Ascorbic acid (vitamin C; Fig. 2) acts as a water-soluble
free radical scavenger in both plant and animal tissues.
Like phenolics, ascorbate (E°´= 282 mV) has a reduction
potential below peroxyl radicals (E°´=1000 mV) and thus
can inactivate peroxyl radicals. In addition, ascorbate’s reduction
potential is lower than the α-tocopherol radical
(E°´= 500 mV), meaning that ascorbate may have an additional
role in the regeneration of oxidized α-tocopherol.
Interactions between ascorbate and free radicals result in
the formation of numerous oxidation products. Although
ascorbate seems to primarily play an antioxidant role in
living tissues, this is not always true in food systems.
Ascorbate is a strong reducing agent especially at low pH.
When transition metals are reduced, they become very active
prooxidants that can decompose hydrogen and lipid
peroxides into free radicals. Ascorbate also causes the release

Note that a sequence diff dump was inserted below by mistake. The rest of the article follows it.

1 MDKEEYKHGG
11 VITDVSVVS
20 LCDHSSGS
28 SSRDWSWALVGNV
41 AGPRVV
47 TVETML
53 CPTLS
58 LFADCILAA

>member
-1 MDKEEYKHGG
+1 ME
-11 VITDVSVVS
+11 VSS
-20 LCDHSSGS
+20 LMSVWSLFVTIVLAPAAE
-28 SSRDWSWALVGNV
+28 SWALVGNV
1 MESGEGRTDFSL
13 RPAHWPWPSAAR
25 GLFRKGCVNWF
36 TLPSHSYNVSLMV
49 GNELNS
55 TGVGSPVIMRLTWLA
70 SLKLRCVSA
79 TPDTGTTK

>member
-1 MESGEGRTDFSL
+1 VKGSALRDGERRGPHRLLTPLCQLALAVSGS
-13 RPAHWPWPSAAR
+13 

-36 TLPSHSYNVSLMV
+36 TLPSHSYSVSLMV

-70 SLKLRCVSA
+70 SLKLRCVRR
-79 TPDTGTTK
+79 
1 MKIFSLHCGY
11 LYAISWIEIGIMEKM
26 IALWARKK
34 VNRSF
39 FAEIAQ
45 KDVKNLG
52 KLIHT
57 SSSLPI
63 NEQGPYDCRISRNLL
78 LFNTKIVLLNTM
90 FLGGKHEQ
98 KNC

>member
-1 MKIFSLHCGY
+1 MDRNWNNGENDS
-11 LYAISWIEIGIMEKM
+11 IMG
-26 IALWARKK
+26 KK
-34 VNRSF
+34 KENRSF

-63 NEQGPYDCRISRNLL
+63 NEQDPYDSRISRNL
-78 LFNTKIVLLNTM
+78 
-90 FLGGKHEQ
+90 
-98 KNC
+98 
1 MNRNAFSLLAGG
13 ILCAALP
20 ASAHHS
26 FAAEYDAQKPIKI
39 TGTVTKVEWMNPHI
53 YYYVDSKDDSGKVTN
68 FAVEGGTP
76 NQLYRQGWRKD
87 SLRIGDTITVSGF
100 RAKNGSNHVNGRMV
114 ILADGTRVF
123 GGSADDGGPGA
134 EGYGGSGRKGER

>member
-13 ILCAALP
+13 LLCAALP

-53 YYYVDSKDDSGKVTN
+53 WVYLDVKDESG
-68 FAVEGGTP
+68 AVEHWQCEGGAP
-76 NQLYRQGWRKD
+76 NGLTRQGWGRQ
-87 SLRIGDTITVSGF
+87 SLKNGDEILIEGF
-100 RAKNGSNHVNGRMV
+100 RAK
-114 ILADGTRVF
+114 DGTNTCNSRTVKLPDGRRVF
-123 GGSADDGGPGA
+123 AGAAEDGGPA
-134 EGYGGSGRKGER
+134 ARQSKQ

of protein-bound iron (e.g., ferritin), thus promoting
oxidation. Therefore, ascorbate can potentially exhibit
prooxidative activity in the presence of free transition metals
or iron-binding proteins. This does not typically occur
in living tissues due to the tight control of free metals by
systems that prevent metal reduction and reactivity. However,
in foods the typical control of metals can be lost
by processing operations that cause protein denaturation.
Thus in some foods, ascorbate my act as a prooxidant and
accelerate oxidative reactions.
Ascorbate is found in numerous plant foods including
green vegetables, citrus fruits, tomatoes, berries, and potatoes.
Ascorbate can be lost in foods due to heat processing
and prolonged storage. Transition metals and exposure to
air will also cause the degradation of ascorbic acid.
|FIGURE 2 Chemical structures of miscellaneous natural antioxidants.